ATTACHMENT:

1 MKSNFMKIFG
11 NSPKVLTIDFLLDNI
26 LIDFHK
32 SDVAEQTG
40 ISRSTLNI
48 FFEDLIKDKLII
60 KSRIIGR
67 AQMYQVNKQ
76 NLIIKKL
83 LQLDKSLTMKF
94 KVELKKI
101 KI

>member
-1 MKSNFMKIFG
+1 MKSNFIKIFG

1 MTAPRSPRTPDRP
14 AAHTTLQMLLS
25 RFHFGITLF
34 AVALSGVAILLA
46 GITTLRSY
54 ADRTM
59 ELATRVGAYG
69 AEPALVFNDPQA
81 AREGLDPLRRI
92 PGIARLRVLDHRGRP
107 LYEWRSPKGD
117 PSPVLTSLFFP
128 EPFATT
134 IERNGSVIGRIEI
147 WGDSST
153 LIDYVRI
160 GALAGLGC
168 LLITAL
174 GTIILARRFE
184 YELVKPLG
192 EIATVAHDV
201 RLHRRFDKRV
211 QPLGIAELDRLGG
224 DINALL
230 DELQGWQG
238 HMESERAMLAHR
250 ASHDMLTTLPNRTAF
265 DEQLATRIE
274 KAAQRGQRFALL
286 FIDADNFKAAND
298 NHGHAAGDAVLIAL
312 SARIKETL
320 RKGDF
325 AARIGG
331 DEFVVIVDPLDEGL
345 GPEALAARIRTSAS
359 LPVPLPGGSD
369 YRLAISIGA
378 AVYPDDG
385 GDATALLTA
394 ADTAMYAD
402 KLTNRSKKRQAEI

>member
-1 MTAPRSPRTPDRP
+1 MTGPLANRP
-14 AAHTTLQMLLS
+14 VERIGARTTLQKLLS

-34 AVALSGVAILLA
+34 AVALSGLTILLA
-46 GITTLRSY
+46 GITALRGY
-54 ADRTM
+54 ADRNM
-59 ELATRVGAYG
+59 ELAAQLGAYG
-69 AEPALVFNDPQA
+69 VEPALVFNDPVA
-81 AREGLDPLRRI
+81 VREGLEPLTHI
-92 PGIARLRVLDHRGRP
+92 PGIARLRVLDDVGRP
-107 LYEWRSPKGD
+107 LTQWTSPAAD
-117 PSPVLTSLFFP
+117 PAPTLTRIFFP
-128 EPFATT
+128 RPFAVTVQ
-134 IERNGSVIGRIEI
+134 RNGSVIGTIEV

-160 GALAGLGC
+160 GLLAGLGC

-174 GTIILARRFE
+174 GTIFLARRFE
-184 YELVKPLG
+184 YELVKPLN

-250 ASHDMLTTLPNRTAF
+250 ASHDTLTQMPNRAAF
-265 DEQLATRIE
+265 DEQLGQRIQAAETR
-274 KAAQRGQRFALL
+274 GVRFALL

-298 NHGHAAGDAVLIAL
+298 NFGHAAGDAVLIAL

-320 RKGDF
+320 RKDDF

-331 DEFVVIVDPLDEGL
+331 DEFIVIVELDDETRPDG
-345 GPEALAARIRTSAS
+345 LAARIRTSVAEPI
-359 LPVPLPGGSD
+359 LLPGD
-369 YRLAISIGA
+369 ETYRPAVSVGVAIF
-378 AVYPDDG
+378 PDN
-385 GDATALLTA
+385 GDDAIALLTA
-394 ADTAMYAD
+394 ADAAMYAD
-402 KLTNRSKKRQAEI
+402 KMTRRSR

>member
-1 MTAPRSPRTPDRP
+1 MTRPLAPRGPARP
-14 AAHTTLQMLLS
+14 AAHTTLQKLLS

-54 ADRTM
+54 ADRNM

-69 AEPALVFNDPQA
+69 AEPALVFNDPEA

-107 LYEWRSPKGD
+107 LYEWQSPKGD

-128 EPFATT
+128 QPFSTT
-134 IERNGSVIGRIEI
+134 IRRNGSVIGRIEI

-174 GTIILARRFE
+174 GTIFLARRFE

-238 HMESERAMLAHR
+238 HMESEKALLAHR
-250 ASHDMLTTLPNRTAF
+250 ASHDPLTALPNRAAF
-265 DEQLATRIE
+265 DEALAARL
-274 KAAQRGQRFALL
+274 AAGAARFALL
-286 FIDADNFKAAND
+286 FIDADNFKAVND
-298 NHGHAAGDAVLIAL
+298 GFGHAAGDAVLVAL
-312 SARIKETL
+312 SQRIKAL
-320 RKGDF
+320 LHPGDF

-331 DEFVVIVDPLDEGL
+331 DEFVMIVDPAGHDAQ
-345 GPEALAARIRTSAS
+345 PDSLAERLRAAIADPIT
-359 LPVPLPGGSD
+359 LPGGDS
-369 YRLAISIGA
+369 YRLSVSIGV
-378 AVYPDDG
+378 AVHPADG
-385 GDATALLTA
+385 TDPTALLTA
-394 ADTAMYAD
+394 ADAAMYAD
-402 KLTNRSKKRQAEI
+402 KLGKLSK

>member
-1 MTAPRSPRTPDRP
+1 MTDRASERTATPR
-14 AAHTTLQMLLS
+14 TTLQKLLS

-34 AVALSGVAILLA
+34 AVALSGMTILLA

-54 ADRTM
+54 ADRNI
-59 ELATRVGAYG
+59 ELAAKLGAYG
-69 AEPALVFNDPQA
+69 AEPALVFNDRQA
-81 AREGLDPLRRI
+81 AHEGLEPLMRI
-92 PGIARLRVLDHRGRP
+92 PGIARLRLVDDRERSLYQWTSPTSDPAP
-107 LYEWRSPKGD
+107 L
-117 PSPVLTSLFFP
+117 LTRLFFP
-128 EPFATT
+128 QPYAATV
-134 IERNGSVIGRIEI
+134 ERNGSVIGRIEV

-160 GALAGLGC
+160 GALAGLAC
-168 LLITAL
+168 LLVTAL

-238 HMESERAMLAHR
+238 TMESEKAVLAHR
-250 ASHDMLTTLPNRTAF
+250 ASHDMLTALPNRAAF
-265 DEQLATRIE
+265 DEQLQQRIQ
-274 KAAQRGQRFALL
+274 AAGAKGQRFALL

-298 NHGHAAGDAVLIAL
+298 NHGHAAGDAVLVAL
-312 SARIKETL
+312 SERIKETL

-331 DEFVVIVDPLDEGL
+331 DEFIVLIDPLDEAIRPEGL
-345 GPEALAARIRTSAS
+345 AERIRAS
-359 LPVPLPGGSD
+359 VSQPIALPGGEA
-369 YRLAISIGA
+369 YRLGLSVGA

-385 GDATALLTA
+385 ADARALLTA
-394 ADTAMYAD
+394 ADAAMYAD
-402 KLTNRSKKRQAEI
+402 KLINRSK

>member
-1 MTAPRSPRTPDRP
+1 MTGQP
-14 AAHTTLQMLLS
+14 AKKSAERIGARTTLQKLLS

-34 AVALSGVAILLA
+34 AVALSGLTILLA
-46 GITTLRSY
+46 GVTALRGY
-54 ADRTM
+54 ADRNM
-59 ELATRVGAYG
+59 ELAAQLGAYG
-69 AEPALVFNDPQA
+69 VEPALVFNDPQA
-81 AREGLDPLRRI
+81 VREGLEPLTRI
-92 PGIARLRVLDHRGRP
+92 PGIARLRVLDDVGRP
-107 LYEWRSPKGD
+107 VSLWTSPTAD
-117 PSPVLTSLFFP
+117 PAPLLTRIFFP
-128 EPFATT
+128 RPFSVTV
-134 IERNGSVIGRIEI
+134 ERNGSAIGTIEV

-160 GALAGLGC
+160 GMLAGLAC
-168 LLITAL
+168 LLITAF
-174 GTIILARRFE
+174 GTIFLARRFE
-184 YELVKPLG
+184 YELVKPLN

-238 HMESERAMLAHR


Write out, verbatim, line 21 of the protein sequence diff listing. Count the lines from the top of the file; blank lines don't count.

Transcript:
54 ADRTM